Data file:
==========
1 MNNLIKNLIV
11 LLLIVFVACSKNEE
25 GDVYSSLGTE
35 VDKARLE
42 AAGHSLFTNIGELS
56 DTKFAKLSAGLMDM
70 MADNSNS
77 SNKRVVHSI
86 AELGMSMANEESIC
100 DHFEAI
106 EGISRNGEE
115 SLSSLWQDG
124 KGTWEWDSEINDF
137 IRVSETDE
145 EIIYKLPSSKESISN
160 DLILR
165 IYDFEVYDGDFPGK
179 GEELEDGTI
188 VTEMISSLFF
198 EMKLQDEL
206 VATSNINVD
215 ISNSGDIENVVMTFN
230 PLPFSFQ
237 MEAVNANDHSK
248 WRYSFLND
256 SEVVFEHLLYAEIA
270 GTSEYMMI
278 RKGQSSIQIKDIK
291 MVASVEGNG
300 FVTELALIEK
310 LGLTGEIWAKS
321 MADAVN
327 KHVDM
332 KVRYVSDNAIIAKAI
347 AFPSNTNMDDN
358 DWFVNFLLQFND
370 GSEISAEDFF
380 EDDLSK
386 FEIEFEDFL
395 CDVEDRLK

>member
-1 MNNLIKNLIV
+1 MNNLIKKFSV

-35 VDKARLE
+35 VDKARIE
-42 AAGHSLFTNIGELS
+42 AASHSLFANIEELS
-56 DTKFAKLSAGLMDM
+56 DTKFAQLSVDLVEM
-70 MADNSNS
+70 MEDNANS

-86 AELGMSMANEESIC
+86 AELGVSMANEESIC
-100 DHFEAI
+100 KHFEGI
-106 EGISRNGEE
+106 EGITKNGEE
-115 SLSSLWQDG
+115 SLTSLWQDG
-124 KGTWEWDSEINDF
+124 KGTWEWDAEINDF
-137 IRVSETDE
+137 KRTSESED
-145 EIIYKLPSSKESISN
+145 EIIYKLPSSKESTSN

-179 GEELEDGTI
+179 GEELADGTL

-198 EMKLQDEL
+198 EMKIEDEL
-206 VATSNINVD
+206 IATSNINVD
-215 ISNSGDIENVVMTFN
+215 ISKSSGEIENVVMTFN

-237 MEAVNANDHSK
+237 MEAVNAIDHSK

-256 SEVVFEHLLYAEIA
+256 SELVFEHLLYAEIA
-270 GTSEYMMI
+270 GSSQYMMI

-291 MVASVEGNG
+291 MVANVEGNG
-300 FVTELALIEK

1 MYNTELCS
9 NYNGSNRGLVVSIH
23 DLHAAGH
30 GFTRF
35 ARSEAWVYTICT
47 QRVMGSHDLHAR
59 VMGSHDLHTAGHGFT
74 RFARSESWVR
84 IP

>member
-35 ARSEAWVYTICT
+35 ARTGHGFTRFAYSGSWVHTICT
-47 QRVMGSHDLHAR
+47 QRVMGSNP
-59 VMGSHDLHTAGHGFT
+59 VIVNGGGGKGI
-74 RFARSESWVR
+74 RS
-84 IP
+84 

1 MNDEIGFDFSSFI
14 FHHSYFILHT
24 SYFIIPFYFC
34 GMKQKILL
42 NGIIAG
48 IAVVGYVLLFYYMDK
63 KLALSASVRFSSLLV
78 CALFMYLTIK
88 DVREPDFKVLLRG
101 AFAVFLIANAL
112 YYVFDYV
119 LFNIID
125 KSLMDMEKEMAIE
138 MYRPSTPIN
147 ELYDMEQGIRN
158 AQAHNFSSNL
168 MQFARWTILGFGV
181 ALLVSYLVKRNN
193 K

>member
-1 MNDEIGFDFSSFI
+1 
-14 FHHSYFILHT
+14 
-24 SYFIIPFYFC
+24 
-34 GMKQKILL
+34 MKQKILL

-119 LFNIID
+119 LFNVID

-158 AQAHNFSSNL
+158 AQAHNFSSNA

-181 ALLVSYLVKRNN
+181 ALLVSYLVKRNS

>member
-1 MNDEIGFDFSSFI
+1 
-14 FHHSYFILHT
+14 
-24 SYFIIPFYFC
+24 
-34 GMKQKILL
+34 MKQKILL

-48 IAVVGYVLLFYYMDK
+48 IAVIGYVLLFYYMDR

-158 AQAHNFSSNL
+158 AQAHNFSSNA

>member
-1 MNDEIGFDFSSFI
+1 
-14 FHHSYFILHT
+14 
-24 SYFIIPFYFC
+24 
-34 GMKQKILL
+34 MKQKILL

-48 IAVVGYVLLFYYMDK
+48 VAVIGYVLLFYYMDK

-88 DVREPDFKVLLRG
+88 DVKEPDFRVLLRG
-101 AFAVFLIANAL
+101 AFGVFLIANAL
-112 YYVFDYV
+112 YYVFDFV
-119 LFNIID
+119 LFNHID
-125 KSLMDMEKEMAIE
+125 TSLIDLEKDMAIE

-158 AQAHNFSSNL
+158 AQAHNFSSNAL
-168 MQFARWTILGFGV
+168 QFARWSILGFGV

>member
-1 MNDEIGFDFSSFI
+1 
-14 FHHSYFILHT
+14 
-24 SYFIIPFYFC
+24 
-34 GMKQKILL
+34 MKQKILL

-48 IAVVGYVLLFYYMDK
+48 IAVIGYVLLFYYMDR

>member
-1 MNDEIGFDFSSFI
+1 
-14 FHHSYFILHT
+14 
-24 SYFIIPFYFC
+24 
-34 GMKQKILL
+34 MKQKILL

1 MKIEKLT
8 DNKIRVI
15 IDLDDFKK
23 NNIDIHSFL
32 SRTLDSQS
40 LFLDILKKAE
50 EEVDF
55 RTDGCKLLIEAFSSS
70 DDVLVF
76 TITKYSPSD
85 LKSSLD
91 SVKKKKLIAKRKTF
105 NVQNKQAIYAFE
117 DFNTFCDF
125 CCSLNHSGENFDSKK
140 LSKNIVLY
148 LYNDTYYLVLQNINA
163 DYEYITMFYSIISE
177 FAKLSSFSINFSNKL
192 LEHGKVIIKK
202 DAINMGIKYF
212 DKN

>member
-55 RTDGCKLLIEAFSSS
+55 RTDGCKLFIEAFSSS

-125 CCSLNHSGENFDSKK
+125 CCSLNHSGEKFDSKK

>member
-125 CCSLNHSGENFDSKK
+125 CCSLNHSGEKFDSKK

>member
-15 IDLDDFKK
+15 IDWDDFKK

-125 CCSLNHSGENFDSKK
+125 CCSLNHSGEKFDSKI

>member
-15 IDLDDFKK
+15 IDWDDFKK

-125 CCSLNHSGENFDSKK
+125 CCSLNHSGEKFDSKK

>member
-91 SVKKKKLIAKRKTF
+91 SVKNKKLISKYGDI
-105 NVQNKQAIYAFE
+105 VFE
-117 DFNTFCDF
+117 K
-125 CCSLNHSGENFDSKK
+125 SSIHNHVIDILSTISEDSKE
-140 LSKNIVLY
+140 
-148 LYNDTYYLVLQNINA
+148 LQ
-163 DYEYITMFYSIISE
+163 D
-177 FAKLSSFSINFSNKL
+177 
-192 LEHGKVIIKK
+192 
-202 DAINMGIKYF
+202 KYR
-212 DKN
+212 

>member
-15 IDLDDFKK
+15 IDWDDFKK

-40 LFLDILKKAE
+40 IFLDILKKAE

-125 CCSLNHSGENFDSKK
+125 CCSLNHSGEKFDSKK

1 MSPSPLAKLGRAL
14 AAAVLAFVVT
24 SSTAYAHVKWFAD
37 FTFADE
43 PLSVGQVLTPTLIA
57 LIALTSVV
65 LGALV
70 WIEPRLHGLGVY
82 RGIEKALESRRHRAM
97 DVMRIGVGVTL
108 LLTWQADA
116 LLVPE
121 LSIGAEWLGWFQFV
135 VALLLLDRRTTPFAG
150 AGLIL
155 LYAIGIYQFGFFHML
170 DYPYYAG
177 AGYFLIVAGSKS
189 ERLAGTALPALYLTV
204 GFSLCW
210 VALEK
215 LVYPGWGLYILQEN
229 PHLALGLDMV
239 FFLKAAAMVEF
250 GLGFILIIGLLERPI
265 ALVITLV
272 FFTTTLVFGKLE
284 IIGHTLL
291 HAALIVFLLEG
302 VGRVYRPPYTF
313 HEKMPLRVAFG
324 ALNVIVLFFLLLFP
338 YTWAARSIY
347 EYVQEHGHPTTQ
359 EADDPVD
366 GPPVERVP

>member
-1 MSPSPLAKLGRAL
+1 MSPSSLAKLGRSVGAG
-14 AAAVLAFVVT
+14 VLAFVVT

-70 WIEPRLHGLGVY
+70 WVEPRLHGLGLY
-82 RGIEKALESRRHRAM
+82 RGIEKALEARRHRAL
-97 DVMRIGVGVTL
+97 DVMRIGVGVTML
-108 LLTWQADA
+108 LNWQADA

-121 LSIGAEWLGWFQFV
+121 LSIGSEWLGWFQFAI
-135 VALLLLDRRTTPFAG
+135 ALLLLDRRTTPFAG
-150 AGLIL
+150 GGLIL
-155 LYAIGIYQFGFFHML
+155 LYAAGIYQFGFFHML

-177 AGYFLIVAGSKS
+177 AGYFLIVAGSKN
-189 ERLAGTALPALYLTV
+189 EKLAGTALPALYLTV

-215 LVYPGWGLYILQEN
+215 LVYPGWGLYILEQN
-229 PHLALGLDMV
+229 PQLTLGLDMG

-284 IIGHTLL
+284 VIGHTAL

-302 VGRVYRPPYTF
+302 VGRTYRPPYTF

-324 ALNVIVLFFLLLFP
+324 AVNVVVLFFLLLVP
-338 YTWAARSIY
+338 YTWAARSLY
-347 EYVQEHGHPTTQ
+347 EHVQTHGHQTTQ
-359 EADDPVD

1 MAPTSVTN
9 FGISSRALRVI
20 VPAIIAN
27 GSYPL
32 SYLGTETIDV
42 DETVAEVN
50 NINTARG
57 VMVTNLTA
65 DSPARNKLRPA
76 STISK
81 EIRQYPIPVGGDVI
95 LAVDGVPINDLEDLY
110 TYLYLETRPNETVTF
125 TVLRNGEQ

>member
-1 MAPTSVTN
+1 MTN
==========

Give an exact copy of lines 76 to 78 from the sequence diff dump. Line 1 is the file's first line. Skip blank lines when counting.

-256 SEVVFEHLLYAEIA
+256 SELVFEHLLYAEIA
-270 GTSEYMMI